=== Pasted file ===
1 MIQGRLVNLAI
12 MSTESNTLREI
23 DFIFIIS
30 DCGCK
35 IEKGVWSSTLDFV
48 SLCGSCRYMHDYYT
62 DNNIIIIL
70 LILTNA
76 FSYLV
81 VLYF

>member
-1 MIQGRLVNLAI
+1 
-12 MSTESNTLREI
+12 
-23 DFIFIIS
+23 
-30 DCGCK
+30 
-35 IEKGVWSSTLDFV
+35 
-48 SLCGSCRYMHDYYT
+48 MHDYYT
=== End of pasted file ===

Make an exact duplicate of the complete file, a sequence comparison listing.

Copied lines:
1 MIQGRLVNLAI
12 MSTESNTLREI
23 DFIFIIS
30 DCGCK
35 IEKGVWSSTLDFV
48 SLCGSCRYMHDYYT
62 DNNIIIIL
70 LILTNA
76 FSYLV
81 VLYF

>member
-1 MIQGRLVNLAI
+1 
-12 MSTESNTLREI
+12 
-23 DFIFIIS
+23 
-30 DCGCK
+30 
-35 IEKGVWSSTLDFV
+35 
-48 SLCGSCRYMHDYYT
+48 MHDYYT